Kiefer in European Patent No. 10,171B discloses a flushable, disintegratable ostomy pouch made from a multi-layer foil. The inner layer which contacts the body waste is a water-insoluble film-forming material such as polyethylene. The middle layer is of a water soluble material such as polyvinyl alcohol or partially saponified polyvinyl acetate. The outer layer may have water-repellent characteristics and be a material which disintegrates in water when additionally subjected to mechanical means such as kraft paper.
Samways et al. in British Patent No. 2,083,762B disclose a disposable ostomy pouch formed of a composite sheet material comprising an outwardly-presented mechanically strong, backing layer which has good tensile strength and cohesion when dry but which is dissolved or dispersed when immersed in mildly turbulent water and an inwardly-presented mechanically weak but water-impermeable layer. The outer layer can be low wet strength paper or preferably a plastic film such as polyethylene oxide or polyvinyl alcohol. The polyvinyl alcohol may be plasticized and may be a hot-water soluble grade. Materials suitable for forming the water-impermeable layer include polyvinylidene chloride, Saran, nitrocellulose, waxes, pressure sensitive adhesive for example a solution of rubber latex in an organic solvent, etc.
Samways in U.K. Patent Application 2,193,925A discloses a flush disposable sheet material suitable for use as an ostomy bag comprising a 30 to 40 micron water-soluble polyvinyl alcohol film laminated to a 12 to 22 micron water-insoluble polyethylene or polyvinyl chloride film.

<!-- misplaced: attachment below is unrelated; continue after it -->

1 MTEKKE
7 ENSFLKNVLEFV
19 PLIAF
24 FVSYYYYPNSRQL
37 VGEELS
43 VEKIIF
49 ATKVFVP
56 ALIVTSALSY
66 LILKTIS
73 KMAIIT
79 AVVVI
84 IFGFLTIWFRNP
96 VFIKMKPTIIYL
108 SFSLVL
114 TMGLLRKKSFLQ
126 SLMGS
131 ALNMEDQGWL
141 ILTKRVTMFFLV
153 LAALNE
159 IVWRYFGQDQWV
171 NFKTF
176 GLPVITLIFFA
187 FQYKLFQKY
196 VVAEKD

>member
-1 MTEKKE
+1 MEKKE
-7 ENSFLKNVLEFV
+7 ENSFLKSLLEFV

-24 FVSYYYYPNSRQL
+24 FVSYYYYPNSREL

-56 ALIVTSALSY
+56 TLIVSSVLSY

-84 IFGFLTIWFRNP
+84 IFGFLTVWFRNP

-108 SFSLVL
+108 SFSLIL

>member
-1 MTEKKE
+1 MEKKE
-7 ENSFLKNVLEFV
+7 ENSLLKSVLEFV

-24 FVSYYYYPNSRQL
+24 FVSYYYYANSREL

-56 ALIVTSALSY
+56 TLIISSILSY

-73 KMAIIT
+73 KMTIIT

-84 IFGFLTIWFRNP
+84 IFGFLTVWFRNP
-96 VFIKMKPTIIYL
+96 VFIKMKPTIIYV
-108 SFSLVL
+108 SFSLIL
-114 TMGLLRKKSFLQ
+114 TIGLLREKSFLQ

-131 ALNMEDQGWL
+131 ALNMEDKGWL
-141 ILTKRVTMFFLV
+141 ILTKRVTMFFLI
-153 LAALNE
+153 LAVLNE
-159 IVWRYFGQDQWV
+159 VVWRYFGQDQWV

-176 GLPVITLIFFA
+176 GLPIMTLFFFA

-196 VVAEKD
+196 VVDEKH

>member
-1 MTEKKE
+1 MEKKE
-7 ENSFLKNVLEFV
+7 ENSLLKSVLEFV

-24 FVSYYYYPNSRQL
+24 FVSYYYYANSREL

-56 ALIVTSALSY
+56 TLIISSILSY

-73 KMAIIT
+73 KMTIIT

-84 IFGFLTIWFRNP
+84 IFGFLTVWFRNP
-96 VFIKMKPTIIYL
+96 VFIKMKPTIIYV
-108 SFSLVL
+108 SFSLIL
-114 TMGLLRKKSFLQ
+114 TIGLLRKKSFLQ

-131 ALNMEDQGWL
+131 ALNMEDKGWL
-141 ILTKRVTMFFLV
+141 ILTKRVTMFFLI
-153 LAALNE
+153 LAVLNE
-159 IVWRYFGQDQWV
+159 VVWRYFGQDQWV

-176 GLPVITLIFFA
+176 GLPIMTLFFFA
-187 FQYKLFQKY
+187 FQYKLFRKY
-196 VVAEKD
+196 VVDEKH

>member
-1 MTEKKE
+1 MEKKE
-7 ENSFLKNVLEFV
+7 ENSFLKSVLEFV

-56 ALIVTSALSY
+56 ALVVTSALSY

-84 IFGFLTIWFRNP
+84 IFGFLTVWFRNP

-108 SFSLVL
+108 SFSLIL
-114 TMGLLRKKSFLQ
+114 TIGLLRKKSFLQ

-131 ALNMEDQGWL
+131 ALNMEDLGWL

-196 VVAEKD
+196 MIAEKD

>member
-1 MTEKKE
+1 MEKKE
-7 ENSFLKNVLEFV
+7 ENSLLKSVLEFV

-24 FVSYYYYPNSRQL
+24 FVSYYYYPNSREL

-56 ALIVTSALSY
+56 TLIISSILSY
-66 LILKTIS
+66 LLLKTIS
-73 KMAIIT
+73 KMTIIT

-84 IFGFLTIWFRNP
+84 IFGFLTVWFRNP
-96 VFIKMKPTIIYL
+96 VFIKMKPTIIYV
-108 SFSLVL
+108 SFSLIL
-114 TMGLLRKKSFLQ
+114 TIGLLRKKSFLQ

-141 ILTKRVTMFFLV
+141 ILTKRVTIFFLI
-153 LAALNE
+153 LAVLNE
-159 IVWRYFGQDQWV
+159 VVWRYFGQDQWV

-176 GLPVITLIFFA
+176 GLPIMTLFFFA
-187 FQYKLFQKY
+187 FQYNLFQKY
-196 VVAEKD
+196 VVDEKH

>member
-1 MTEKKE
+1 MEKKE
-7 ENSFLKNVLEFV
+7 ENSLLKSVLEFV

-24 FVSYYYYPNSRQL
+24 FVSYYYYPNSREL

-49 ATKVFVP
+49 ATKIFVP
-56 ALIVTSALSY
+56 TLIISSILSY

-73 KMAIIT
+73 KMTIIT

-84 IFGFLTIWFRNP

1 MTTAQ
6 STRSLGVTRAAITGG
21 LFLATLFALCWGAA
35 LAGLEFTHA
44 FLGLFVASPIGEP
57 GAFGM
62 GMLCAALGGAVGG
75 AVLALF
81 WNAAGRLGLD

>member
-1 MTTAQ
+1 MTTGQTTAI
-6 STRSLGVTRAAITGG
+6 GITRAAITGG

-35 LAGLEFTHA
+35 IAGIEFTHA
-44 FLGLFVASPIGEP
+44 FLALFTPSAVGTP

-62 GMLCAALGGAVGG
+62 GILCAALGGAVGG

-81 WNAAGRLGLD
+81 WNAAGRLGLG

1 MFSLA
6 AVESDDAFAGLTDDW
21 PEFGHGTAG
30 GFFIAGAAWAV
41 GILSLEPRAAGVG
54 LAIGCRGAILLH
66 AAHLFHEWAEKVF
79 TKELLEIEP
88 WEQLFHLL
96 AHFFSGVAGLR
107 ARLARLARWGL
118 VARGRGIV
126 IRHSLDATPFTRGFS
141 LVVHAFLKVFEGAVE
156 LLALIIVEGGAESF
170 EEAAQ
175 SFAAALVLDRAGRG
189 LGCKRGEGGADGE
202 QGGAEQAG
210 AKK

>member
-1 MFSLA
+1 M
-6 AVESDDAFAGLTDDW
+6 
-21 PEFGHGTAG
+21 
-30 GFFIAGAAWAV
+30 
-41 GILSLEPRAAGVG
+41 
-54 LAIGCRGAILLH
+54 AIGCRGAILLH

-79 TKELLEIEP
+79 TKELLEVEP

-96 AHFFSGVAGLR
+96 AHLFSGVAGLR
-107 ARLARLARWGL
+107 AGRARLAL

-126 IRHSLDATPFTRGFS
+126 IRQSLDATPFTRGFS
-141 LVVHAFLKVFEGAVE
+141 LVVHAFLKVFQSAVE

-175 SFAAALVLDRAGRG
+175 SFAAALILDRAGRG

Potts in U.S. Pat. Nos. 4,372,311 and 4,503,098 disclose disposable articles made from water soluble polymers coated with a degradable water-insoluble polymer suitable for use in diapers, catamenial devices, sanitary napkins, bandages, etc. The water soluble polymer is selected from poly(alkylene oxide), hydroxyethyl cellulose, hydroxypropyl cellulose, polyvinyl alcohol, polyvinyl pyrrolidone, etc. The degradable water-insoluble polymer is selected from a cyclic ester polymer, a poly (β-hydroxy butyrate), dialkanoyl polymers, and ethylene polymers.
Griffin in U.S. Pat. Nos. 4,016,117, 4,021,388, 4,125,495, 4,218,350, 4,324,709, and 4,420,576 discloses biodegradable compositions including a synthetic resin and a granular filler such as natural starch.
This invention is directed to starch containing films and the use of such films in medical products particularly ostomy pouches. The starch containing films of this invention are formed by blending from about 5% to about 50% by weight of the blended film of a natural starch material with a conventional polymeric film material. The resulting film is biodegradable and will break down in a compost heap or landfill. The preferred polymeric film material is ethylene vinyl acetate particularly wherein the vinyl acetate content is from about 9% to about 25% by weight of blended film. Carriers such as low density polyethylene and hydrocarbon waxes and other additives can be included within the blended film. The resulting blended film is then coated with or laminated to an odor and moisture barrier layer to form a composite structure. A preferred barrier is formed by coating the starch containing blended film with polyvinylidene chloride. Depending upon the type product in which the barrier coated or laminated starch containing blended film is employed, layers of other materials can be added to form a multi-layer composite. For example, when the film is in contact with the body such as when the film is made into an ostomy pouch, a comfort ply preferably of moisture absorbent or water proof tissue paper can be laminated to the film to improve the feel on the skin of the user.